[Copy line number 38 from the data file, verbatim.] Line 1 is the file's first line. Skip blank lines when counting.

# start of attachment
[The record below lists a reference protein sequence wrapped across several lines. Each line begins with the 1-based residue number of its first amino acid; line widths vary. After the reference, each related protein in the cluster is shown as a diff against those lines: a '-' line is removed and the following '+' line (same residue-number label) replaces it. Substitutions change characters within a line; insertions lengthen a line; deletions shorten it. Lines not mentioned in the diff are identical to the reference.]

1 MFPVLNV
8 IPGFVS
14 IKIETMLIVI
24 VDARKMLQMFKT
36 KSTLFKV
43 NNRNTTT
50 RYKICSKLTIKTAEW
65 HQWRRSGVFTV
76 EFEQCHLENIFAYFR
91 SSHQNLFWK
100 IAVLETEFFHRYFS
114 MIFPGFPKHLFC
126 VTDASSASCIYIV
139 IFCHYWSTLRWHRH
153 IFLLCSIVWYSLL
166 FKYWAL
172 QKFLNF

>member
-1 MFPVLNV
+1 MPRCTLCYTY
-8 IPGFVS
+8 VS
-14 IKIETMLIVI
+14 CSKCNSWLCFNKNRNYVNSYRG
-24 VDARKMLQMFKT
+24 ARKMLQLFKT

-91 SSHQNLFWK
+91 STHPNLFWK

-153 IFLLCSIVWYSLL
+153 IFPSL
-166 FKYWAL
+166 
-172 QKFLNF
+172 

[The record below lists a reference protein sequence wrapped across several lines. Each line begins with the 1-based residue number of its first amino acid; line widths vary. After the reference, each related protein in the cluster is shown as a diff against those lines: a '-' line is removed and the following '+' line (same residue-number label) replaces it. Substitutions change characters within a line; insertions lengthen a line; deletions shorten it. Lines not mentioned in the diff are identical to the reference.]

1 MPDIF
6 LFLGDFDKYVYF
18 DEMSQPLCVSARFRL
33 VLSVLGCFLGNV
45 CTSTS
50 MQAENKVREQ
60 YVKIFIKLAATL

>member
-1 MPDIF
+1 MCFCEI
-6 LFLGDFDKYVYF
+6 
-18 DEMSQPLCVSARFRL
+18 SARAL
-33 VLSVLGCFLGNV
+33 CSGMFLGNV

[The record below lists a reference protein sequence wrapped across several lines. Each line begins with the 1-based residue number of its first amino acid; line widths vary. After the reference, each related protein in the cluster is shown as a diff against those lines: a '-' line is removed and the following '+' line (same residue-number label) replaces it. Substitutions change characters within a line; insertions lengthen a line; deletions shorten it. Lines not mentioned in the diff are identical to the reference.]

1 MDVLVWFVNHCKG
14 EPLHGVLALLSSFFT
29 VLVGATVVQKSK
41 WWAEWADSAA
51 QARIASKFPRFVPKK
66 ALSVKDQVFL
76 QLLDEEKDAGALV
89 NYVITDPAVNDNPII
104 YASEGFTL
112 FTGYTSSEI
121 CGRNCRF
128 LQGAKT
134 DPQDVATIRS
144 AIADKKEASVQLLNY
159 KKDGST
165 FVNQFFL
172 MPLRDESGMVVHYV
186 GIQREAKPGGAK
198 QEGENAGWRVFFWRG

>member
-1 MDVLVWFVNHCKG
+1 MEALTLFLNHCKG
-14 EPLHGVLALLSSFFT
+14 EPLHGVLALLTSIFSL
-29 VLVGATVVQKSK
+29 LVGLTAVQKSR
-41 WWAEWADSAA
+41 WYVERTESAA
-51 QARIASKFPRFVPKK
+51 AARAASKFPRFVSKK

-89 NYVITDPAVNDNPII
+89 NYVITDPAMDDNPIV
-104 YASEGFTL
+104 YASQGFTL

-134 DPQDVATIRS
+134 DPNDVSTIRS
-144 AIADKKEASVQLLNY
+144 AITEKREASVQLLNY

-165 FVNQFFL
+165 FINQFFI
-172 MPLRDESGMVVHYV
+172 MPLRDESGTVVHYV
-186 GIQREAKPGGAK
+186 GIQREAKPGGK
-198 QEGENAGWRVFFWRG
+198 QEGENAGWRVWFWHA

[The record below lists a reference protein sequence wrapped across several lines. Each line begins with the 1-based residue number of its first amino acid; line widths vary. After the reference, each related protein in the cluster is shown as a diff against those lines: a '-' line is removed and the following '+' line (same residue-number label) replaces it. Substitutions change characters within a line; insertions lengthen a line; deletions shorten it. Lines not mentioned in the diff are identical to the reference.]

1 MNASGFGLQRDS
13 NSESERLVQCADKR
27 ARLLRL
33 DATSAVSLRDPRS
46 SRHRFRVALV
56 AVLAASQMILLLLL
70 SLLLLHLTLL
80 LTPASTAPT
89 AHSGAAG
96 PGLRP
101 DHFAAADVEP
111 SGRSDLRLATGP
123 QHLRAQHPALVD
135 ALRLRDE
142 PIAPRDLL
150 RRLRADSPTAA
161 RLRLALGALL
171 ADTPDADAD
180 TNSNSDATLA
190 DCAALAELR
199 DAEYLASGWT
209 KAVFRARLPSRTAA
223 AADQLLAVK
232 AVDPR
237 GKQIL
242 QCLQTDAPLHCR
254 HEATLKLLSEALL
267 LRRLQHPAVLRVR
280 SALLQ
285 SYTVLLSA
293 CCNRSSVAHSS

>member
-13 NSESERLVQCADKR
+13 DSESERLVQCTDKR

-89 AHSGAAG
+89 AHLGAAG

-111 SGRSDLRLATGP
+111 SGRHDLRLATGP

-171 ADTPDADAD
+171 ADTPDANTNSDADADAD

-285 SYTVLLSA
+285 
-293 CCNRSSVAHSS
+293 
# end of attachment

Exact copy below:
6 LFLGDFDKYVYF